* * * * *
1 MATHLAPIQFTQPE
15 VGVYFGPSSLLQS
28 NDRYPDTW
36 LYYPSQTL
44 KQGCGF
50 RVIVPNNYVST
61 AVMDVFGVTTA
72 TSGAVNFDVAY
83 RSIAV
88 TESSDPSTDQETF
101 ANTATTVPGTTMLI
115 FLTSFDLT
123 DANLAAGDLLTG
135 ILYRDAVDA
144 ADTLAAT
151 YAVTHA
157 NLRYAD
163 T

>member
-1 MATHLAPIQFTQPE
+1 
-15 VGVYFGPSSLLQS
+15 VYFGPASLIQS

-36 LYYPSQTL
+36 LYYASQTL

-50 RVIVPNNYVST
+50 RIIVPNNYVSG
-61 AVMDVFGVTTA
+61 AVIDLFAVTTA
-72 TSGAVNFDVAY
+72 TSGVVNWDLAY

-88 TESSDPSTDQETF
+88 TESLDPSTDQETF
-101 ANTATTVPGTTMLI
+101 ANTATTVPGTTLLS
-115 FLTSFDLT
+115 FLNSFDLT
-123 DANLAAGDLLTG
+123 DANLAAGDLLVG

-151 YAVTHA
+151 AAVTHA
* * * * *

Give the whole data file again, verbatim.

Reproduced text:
1 MATHLAPIQFTQPE
15 VGVYFGPSSLLQS
28 NDRYPDTW
36 LYYPSQTL
44 KQGCGF
50 RVIVPNNYVST
61 AVMDVFGVTTA
72 TSGAVNFDVAY
83 RSIAV
88 TESSDPSTDQETF
101 ANTATTVPGTTMLI
115 FLTSFDLT
123 DANLAAGDLLTG
135 ILYRDAVDA
144 ADTLAAT
151 YAVTHA
157 NLRYAD
163 T

>member
-1 MATHLAPIQFTQPE
+1 
-15 VGVYFGPSSLLQS
+15 VYFGPASLIQS

-36 LYYPSQTL
+36 LYYASQTL

-50 RVIVPNNYVST
+50 RIIVPNNYVSG
-61 AVMDVFGVTTA
+61 AVIDLFAVTTA
-72 TSGAVNFDVAY
+72 TSGVVNWDLAY

-88 TESSDPSTDQETF
+88 TESLDPSTDQETF
-101 ANTATTVPGTTMLI
+101 ANTATTVPGTTLLS
-115 FLTSFDLT
+115 FLNSFDLT
-123 DANLAAGDLLTG
+123 DANLAAGDLLVG

-151 YAVTHA
+151 AAVTHA